General: Mulberry family (Moreaceae). White mulberry is an introduced, small to medium sized shrub or tree. The leaves are alternate, simple, serrate or dentate, ovate to broad ovate, and two to seven inches long (Dirr 1990). The flowers are small, greenish, crowded in clusters, and hanging in catkins. The fruit is blackberry like, typically white but sometimes pinkish violet, insipid and so plentiful it litters lawns and pavements (Taylor 1965). The bark is light brown to gray and smooth, becoming divided into narrow scaly ridges.
Distribution: Morus alba is a Chinese tree, cultivated throughout the world wherever silkworms are raised. It is occasionally cultivated in Japan, Europe, North America, and Africa. In Michigan, white mulberry is frequent in urban environments in the southern half of the Lower Peninsula, occasionally in the northern half of the Lower Peninsula and the Upper Peninsula (Barnes & Wagner 1981). This species is naturalized in the urban environment and rare in disturbed forest communities (Ibid.). For current distribution, please consult the Plant profile page for this species on the PLANTS Web site.
White Mulberry is a common tree that has been found throughout Illinois (see Distribution Map); it probably occurs in every county. This tree is especially abundant in urban areas. It was introduced from Asia as a food plant for the Chinese Silkworm (Bombyx mori) during the 19th century. Habitats include disturbed open woodlands, savannas and thickets, woodland borders, fence rows, powerline clearances in wooded areas, river banks, vacant lots, and unmowed waste areas. Sometimes White Mulberry is cultivated as a landscape tree, although this is less common than in the past.
Shrubs or trees, 3-10 m tall. Bark gray, shallowly furrowed. Branches finely hairy. Winter buds reddish brown, ovoid, finely hairy. Stipules lanceolate, 2-3.5 cm, densely covered with short pubescence. Petiole 1.5-5.5 cm, pubescent; leaf blade ovate to broadly ovate, irregularly lobed, 5-30 × 5-12 cm, abaxially sparsely pubescent along midvein or in tufts in axil of midvein and primary lateral veins, adaxially bright green and glabrous, base rounded to ± cordate, margin coarsely serrate to crenate, apex acute, acuminate, or obtuse. Male catkins pendulous, 2-3.5 cm, densely white hairy. Female catkins 1-2 cm, pubescent; peduncle 5-10 mm, pubescent. Male flowers: calyx lobes pale green, broadly elliptic; filaments inflexed in bud; anthers 2-loculed, globose to reniform. Female flowers: sessile; calyx lobes ovoid, ± compressed, with marginal hairs; ovary sessile, ovoid; style absent; stigmas with mastoidlike protuberance, branches divergent, papillose. Syncarp red when immature, blackish purple, purple, or greenish white when mature, ovoid, ellipsoid, or cylindric, 1-2.5 cm. Fl. Apr-May, fr. May-Aug.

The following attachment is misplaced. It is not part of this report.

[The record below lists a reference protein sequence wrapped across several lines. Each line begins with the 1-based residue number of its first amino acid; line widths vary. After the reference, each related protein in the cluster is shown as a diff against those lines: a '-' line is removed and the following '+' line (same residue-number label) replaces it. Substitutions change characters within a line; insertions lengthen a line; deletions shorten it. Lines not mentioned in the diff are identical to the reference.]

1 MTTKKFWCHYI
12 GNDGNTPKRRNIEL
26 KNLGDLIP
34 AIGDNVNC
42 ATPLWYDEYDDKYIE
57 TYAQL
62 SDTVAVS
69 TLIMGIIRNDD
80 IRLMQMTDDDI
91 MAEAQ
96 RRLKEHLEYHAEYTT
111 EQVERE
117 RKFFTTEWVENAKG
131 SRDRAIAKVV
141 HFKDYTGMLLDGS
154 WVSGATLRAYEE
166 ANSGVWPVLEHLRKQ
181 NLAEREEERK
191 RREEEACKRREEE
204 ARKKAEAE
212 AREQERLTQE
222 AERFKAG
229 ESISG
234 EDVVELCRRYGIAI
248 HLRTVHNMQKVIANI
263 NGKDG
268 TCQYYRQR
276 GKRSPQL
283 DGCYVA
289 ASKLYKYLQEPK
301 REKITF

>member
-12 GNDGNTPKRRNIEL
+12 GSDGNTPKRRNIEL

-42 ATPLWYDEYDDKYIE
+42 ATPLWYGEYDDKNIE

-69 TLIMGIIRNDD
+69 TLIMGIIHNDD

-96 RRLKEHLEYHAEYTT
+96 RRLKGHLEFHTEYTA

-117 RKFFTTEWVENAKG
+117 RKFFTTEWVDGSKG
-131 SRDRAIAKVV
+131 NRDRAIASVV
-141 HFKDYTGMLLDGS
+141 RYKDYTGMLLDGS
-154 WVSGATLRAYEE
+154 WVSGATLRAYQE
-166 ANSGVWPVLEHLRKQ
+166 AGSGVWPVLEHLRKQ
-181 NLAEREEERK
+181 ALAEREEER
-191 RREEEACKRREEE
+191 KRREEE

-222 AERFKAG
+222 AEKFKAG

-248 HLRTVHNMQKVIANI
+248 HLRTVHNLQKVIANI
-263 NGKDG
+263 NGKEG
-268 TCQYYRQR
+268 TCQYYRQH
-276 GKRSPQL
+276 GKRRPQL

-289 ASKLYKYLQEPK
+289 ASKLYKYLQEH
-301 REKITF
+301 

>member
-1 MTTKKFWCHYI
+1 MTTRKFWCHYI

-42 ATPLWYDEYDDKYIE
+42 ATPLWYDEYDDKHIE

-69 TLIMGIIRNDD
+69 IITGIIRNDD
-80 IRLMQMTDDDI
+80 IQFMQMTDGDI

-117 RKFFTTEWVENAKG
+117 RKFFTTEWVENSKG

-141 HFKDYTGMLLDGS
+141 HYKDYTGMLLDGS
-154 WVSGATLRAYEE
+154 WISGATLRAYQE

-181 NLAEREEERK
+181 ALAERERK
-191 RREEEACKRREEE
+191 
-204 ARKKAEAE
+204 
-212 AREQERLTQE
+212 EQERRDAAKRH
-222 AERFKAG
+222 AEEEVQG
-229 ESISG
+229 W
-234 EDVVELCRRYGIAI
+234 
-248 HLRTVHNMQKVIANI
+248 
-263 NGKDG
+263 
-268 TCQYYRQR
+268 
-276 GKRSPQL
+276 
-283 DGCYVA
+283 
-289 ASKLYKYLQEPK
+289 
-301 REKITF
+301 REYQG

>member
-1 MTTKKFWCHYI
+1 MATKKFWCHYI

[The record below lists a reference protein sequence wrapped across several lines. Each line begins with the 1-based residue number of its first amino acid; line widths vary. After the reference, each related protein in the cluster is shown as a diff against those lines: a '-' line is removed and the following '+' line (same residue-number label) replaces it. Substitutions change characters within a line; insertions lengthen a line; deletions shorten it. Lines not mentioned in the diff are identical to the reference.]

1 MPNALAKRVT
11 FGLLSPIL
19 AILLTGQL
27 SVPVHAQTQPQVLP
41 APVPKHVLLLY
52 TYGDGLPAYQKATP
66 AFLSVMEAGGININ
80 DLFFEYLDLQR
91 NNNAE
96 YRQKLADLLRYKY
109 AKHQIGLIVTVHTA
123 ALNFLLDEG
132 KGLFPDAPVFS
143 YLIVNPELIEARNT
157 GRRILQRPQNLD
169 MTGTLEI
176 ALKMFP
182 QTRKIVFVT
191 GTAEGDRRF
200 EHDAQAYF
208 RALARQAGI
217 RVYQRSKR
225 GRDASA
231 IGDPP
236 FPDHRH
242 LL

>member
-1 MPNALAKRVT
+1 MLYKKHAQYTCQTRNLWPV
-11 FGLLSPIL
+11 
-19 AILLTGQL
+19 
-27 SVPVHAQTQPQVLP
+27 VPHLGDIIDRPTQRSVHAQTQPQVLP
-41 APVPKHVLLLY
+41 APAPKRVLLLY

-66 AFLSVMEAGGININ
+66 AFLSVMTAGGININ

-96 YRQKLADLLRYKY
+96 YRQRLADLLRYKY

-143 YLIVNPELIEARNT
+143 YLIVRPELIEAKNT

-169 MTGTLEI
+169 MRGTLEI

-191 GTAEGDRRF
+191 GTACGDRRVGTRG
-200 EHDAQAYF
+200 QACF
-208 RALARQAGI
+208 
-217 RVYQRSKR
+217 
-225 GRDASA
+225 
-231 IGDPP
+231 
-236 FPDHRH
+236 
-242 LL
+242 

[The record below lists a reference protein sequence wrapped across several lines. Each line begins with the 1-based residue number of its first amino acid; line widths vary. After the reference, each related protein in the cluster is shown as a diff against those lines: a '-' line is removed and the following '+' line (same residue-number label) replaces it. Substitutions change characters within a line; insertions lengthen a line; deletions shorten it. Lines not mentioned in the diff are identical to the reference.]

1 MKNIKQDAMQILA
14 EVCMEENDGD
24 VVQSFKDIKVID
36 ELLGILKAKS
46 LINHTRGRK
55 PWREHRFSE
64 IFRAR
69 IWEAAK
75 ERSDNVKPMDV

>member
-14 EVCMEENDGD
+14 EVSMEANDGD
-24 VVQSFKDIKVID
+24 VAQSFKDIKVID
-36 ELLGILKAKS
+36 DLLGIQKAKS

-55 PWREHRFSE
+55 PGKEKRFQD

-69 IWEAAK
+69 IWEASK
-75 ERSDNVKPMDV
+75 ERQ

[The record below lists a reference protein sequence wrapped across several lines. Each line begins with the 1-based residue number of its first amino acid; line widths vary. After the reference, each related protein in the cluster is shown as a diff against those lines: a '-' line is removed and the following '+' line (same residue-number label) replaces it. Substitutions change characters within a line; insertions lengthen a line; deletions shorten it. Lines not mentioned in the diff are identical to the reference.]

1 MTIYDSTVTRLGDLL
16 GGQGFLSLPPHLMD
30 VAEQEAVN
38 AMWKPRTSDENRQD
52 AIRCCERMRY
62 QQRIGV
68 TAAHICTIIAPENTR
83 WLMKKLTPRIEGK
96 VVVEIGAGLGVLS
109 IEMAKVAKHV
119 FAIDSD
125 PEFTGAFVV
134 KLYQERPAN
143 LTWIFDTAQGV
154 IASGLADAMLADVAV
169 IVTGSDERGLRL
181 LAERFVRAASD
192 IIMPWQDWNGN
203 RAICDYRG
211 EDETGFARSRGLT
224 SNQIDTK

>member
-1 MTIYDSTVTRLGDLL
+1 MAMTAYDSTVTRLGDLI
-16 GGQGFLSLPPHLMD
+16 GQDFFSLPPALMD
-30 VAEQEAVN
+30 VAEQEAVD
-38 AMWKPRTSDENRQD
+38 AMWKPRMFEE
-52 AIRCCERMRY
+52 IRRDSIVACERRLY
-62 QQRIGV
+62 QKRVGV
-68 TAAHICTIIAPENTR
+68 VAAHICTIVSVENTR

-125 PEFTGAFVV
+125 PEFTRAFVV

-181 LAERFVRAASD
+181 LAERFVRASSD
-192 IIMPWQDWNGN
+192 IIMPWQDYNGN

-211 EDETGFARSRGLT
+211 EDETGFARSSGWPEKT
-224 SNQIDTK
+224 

Greenhouse experiments show variable germination rates, with germination generally improving with cold stratification (, review by ), and variable results after ingestion by wildlife [12,85]. Wild-collected white mulberry seeds showed high germination rates (92.3%) in greenhouse trials where seeds were exposed to indirect sunlight and fluctuating temperatures from June to October. Germination rates were lower (78.3%) for seeds that had been ingested by box turtles prior to germination trials . Another study found that dormancy of white mulberry seeds varies; seeds from the same cohort may exhibit seed coat dormancy, embryonic dormancy, or both. Seeds exhibiting all 3 types of dormancy showed improved germination following both cold stratification and digestion by American robins. Seeds had germination rates of 45.8% when just digested by American robins and 68.8% when digestion by American robins was combined with 90-day cold stratification. In contrast, control seeds with no treatment had a germination rate of 34.0% while those only exposed to cold stratification had a germination rate of 55.2%. Scarification of control seeds with a 15-minute sulfuric acid treatment reduced germination rates .